I went to bed last night, thinking about the email I’ve been getting lately, concerning my family’s progress as we build a new home in Southern Mississippi.
(Some of that mail is heart-warming, representing encouragements from afar. And, as you can probably imagine, some of it is presented in the form of jeers and taunts, that inform us that we’re doing something strange and extraordinary, that will ultimately end in “horrible failure.”)
I woke up last night, thinking about my Mother.
(No, it wasn’t a “sleep-deprived” jolt, fueled by my son’s teething… it was more in the form of a gentle reminder of my “roots.”)
I was raised by a devoutly Jewish US Marine woman, truly a mother that would strike terror in the hearts of many, but to us, she was that “gentle (not “Gentile”) warrior” that both protected us and tried to poison us with her cooking, all in the same breath! LOL!
(The woman could enlighten any conversation with obscure biblical passages without missing a beat, she could shoot a tick off a cow’s back at 50 paces, and she had a right cross that made Mike Tyson look like a big sissy, but she couldn’t even boil water without having to call the fire department. Oy Vay!)
And although you might think that being a devout Jewess and a US Marine found her in conflict, it wasn’t the case. Mom taught us to believe with a ferocity that fueled our curiosity and expanded our boundaries.
(And, she could kick the crap out of anyone who tried to get in our way!)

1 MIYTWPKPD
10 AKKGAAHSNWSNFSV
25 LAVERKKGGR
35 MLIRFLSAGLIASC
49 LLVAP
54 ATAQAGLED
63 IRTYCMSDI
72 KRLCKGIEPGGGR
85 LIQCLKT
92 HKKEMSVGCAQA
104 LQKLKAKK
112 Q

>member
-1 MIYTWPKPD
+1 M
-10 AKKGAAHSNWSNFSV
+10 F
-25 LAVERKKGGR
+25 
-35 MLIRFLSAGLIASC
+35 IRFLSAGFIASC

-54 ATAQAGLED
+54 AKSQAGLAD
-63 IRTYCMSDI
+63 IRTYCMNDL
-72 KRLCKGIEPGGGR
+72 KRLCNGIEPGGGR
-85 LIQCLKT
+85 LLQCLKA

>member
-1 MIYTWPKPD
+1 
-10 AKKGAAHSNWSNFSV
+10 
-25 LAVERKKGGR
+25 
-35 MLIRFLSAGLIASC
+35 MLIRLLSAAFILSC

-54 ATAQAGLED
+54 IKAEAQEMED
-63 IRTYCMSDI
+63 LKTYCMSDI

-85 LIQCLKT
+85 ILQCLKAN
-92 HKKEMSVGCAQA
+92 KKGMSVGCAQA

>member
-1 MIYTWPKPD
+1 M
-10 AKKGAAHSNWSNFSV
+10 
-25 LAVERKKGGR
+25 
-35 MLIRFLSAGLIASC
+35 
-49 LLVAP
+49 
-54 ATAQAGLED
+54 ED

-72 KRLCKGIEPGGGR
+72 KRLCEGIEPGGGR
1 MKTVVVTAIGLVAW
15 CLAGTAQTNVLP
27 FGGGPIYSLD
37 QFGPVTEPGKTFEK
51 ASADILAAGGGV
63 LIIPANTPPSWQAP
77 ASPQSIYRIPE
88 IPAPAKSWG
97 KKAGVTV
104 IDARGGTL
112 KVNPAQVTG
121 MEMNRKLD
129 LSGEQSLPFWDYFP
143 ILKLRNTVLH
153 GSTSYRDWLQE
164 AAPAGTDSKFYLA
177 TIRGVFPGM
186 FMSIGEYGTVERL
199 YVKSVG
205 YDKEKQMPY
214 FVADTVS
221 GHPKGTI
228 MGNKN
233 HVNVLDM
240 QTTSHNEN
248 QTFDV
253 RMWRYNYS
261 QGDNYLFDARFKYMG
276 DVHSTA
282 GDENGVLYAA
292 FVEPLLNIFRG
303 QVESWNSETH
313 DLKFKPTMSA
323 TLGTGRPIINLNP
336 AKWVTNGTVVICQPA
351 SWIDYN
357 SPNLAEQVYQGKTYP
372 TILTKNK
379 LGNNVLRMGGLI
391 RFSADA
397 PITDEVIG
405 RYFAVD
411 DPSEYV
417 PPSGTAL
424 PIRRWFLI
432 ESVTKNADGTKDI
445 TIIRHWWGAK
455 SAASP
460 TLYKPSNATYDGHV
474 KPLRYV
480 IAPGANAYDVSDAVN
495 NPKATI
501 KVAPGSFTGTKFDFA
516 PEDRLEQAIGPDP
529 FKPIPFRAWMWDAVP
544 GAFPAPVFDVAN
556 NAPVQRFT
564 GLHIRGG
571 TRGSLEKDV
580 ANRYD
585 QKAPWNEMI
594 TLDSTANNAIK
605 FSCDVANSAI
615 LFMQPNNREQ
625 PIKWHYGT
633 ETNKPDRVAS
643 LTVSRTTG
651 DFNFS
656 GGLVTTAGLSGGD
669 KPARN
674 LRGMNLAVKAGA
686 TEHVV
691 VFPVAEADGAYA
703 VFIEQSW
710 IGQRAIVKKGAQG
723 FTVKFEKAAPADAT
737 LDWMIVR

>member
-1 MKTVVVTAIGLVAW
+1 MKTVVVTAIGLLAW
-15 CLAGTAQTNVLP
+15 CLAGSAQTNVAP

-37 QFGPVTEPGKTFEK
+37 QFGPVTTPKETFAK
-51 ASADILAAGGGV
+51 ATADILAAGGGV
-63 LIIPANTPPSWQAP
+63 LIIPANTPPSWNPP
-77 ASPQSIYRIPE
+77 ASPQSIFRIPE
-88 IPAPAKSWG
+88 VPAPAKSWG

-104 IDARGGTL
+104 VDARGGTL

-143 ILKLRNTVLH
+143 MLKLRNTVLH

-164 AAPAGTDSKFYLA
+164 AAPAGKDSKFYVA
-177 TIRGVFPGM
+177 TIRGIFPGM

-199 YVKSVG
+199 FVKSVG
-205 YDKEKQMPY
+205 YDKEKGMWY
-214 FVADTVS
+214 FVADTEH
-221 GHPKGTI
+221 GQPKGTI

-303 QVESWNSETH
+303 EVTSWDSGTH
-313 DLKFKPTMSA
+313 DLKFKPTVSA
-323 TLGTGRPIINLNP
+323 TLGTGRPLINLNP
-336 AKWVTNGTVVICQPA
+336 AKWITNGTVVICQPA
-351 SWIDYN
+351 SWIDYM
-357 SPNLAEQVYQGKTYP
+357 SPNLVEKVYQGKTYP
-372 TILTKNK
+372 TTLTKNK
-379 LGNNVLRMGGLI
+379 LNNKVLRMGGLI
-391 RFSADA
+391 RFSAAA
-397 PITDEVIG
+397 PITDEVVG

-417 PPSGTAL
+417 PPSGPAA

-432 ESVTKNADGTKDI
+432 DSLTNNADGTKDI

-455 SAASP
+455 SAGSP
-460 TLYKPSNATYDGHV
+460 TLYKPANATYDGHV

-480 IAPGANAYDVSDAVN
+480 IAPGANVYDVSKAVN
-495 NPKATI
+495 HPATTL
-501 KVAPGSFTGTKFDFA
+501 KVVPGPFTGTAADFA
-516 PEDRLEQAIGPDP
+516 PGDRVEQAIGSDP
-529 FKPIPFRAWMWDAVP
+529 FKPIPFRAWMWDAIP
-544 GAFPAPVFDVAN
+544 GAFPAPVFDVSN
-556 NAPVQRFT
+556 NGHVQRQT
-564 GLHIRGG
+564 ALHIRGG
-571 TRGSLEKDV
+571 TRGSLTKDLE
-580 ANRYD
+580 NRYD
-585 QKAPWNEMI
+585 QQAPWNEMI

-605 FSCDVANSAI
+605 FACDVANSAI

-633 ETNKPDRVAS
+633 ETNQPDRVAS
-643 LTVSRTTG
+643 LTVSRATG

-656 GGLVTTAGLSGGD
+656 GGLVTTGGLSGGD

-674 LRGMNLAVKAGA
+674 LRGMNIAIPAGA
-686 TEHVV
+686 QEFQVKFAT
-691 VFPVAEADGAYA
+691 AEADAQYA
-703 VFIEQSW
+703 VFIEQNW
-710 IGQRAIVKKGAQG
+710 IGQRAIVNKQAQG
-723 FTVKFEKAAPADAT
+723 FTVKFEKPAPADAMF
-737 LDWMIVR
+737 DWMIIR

In that mantle of protection, our inquiry was firmly founded. Her children grew legs, and then… started to walk among you…
In its purest form, my Rabbi used to say that the “human spirit of inquiry” is indeed a holy thing. According to the renowned 12th century Jewish thinker Maimonides, nothing less than the Biblical commandment to love G-d is fulfilled when a person investigates the world around him/her, and struck by its intricacy and beauty, is filled with awe and gratitude to the Divine.
And our “inquiry” is usually driven by need, right?
This is the case with our family’s journey, one that leads us down a path that will end in a comfortable, affordable home, built out of parts that most would pass by, on the way to the lumber yard.
Our need led us to inquire about alternative materials, in the hopes that we could indeed “afford” to house ourselves, without needing huge outlays of cash (which we don’t have) and without needing a degree in “sub atomic particle physics” to understand.
And as I’ve said, along the way we’ve found some friends (and a few naysayers), all welcomed to give voice to their praise, opinions, (or angst,) in the hopes that this input will reveal new places we can look to, as we make progress.
(Granted some of the suggestions involve “impossible anatomical gyrations,” but alas, there are always hecklers in every crowd, ready to hurl spoiled fruit at the “visionaries.” LOL!)
Suffice to say, some of our newly found tribe members, when reflecting on our “advancement,” however, are not exactly motivated by the Maimonidean quest to gain inspiration through a new glimpse of subtle wisdom that G-d has granted us.